Thursday, February 19, 2015

Taking Time

What is meant as a valiant stand against the decline of reading is actually a symptom of it, and then a cause. The fear of dumbing down leads to thinning out. We conspire in an unspoken agreement that our carefully considered choices are more a measure of students’ inadequacy than our hopes for them, so they increasingly stay home as the weeks, and the novels, fly by. Like a high-speed train through gorgeous countryside, a novel a week turns the lovely hinterland of literature into a meaningless blur. Slow down, and the landscape changes: tempting byways appear; curiosity is given a chance to supplant urgent strategy.
A novel idea: slow reading | General | Times Higher Education

After my last race I had to see an orthopedist for my injuries. The experience was a travesty. No less than ten television sets mounted on the various walls accosted me during the time of my appointment. My time with the M.D. was barely ten minutes, despite the fact that I spent approximately 45 minutes at the office surrounded by televisions screaming over one another. In the examining room, I quickly turned the tv off as soon as the nurse left.

I was struck how medical hermeneutics is one of speed and capital. The M.D. barely spends time with the "text"–the one who literally must be patient while being "read." While the Ph.D. invests time in her/his text, goes over it again, spends time reading supplemental sources, learns yet another language in order to get closer to the text. Time is everything in that it is nothing compared to the quality of the interpretation. To the M.D., however, the faster s/he sees the patient, the more money is to be "earned." The quicker the diagnosis, the quicker the payout. My diagnosis: the medical profession is sick.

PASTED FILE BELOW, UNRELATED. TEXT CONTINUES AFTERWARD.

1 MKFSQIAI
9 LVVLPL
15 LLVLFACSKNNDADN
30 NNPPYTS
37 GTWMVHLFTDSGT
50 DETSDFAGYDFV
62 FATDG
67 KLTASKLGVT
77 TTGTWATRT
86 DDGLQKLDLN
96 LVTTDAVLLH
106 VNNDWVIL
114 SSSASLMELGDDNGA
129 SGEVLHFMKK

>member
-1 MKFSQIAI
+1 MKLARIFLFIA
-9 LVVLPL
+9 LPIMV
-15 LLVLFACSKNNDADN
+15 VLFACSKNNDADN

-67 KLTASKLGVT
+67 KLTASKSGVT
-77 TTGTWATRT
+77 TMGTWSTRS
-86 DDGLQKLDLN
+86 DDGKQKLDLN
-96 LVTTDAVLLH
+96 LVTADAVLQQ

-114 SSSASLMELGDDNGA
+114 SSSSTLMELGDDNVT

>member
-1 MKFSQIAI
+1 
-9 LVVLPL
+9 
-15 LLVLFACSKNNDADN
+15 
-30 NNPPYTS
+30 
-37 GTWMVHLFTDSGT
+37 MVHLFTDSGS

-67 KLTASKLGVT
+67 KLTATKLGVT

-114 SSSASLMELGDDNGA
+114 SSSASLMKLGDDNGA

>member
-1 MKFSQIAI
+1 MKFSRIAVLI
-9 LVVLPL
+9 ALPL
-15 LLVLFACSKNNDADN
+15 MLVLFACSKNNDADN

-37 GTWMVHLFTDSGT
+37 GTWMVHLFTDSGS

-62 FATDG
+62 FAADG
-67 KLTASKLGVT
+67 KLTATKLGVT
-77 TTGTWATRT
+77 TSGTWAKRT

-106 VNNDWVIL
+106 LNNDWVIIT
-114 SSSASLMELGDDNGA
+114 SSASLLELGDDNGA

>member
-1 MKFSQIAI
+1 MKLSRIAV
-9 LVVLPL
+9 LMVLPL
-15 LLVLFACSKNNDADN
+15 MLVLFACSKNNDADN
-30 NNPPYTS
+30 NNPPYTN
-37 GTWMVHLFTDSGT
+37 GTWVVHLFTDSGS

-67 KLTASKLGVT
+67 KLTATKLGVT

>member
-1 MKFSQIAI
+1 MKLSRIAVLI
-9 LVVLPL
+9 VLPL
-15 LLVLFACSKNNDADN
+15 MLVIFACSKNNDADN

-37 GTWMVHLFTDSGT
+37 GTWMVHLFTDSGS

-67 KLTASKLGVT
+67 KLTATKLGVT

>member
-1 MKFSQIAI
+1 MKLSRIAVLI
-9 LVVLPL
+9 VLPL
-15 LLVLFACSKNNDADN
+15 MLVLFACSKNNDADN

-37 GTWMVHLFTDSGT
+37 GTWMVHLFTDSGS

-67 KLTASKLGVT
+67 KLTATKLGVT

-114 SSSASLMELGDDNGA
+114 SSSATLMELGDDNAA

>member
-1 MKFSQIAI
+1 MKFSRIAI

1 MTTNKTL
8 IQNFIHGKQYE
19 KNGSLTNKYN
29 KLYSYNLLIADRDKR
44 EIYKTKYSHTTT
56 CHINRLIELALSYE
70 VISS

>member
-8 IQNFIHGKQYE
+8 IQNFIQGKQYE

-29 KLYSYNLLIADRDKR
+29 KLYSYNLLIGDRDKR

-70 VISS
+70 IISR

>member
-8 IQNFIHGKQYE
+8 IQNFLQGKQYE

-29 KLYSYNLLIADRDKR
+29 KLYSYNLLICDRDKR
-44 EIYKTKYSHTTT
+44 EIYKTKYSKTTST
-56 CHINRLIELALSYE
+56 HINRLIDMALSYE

No one is expected to read in the waiting room. In fact, the waiting room itself de-quantifies waiting, extending its domain, contaminating the patience of those who wait (the patients). All in the accelerated domain of medicine. Nietzsche's critique of modernity's profanation of time is still valid. Modernity qua time continually dissipating itself in order to sap one's very time, to sap one's very present/presence, while infecting the past and future with the disease of speed. This disease now serves as the basis of what passes itself off as education. In the same way that industrial time eclipsed agricultural time, we witness today the onslaught of corporate time, the time of simulation and of the hyperreal–that is, not the very real but that which does not even have the real as its analogue. There is no time for proper hermeneutics, for proper care for the text.

On my second "visit" to this nonplace, the orthopedist mentioned the matrix of intensity, duration, and frequency. Since I was already at the limit of the frequency parameter by working out five to six times per week, I didn't have enough wiggle room to ramp up the other factors. If I wanted to run faster, I had to work out fewer times. Let's call this the Quality/Quantity Spectrum. Also, let's politely ask the M.D. to understand his own profession in these terms. Dear doctor: diagnose thyself!

1 comment:

  1. Nothing like getting to the core of the matter(s). Keep speaking it loud and proud!

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